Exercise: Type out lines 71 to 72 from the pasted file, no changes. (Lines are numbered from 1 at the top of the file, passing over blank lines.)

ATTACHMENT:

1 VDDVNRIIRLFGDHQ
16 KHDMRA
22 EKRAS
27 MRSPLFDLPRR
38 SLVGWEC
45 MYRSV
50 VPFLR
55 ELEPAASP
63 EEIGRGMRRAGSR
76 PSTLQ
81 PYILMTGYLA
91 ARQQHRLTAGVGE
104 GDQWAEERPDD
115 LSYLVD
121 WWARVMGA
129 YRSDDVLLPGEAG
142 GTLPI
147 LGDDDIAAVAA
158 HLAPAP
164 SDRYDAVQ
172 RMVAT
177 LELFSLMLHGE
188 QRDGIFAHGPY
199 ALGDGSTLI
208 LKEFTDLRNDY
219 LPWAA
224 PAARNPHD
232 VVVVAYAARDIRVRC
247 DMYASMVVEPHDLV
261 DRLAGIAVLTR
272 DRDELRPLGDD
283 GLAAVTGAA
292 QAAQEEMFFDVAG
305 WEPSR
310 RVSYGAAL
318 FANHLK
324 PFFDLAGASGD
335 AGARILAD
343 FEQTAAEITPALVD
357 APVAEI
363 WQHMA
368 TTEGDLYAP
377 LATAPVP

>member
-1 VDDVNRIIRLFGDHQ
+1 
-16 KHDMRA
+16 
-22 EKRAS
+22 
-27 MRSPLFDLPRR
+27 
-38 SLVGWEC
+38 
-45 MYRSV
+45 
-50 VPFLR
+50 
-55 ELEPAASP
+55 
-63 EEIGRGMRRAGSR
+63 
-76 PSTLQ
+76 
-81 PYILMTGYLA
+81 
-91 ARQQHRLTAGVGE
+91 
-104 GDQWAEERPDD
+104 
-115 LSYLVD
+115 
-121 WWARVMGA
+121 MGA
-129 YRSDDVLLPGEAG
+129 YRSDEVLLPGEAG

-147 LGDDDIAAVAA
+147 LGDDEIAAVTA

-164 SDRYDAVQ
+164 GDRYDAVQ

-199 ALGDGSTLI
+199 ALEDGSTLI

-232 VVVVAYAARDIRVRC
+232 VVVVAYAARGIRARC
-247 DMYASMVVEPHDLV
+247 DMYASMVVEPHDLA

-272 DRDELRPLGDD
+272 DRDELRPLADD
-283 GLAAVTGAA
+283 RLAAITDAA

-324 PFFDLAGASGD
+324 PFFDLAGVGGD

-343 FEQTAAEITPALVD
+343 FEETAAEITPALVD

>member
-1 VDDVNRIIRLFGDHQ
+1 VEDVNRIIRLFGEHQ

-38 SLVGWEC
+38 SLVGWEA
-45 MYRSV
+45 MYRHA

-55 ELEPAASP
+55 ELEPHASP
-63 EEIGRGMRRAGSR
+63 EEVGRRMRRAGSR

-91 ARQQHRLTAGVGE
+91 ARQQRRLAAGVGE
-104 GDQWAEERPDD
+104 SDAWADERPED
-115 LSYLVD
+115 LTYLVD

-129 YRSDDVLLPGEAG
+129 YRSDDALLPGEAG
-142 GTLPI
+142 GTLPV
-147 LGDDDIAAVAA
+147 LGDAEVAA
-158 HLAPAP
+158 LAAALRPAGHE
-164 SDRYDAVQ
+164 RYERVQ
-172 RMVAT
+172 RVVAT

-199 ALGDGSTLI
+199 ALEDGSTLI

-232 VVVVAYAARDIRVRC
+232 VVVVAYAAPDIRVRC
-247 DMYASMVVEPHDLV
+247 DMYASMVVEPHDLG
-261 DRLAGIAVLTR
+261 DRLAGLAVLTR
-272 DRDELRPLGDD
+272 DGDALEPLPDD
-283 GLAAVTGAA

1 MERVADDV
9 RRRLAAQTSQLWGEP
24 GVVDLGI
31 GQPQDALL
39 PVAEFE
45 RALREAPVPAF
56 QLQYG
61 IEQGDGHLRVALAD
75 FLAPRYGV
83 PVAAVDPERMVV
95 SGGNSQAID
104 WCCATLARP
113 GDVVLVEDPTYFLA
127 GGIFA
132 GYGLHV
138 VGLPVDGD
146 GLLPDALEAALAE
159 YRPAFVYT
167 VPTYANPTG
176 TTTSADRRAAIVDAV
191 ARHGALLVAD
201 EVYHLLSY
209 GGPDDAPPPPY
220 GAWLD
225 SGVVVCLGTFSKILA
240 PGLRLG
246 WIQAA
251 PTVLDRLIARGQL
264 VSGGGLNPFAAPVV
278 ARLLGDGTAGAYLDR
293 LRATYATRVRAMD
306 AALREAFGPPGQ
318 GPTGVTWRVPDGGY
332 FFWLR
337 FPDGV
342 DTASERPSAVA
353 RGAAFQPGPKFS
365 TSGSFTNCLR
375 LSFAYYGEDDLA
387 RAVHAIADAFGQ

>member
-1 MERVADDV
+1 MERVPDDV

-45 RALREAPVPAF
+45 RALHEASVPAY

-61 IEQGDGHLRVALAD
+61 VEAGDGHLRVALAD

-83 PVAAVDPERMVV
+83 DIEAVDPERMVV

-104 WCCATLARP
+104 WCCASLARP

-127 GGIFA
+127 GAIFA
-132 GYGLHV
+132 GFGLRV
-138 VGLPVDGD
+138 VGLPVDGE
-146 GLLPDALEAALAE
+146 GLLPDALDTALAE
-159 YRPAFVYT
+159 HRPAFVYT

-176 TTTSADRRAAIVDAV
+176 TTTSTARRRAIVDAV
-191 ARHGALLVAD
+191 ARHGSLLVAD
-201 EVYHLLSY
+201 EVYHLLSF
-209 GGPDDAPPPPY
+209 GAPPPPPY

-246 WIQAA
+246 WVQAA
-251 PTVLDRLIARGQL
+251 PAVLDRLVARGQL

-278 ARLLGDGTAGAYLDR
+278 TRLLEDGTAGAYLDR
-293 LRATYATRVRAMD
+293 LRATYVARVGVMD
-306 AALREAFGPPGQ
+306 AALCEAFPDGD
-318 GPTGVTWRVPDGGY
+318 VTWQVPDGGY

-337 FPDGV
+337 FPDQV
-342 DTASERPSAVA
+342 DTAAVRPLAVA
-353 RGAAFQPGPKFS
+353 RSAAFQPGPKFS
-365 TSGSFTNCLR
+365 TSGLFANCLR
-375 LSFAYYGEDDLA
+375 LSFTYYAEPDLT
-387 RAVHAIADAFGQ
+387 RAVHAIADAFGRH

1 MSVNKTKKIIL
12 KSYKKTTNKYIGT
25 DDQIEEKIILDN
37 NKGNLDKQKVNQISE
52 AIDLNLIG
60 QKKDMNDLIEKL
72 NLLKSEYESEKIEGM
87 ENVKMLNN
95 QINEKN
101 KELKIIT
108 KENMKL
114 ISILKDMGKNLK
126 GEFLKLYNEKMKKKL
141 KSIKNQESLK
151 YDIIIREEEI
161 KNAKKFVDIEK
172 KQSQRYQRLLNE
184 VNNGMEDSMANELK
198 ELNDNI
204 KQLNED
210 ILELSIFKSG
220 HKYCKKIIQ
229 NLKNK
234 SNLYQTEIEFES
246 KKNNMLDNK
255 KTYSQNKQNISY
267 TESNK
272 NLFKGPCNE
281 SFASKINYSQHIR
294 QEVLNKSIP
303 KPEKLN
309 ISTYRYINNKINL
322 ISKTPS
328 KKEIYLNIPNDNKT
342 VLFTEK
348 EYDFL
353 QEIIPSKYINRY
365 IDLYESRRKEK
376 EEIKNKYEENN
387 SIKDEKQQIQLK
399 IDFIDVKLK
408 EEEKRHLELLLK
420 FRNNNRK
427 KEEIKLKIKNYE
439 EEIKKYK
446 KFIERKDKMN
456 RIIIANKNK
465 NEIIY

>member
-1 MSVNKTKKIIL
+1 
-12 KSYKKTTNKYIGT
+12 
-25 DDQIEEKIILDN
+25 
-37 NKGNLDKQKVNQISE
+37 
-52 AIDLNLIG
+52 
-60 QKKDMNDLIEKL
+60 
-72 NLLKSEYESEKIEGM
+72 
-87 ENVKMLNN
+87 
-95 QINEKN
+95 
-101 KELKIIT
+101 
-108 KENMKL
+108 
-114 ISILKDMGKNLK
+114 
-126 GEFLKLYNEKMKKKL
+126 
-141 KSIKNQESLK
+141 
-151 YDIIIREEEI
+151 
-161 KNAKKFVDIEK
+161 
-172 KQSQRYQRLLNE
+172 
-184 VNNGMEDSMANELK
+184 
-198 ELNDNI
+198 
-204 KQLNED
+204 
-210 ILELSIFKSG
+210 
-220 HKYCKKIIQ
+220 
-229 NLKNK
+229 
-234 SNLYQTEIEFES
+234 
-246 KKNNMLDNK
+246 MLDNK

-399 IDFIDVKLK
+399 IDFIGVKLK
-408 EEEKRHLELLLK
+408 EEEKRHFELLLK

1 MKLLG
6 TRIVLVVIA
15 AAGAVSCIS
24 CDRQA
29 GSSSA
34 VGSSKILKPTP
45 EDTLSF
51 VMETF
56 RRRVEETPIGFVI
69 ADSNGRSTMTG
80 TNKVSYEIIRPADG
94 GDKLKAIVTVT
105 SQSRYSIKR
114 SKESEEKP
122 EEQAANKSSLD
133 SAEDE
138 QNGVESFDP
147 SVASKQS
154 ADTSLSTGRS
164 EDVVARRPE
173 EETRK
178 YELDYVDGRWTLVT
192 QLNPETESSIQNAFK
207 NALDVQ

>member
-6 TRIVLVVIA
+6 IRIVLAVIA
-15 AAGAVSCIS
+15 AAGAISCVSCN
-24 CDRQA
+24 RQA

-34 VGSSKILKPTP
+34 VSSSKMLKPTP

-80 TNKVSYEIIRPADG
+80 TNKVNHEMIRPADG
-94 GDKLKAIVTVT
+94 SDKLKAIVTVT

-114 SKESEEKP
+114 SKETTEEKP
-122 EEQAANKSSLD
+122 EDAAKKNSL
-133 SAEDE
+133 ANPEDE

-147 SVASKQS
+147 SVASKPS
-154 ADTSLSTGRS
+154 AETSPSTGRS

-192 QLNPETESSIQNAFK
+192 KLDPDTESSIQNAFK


-115 LSYLVD
+115 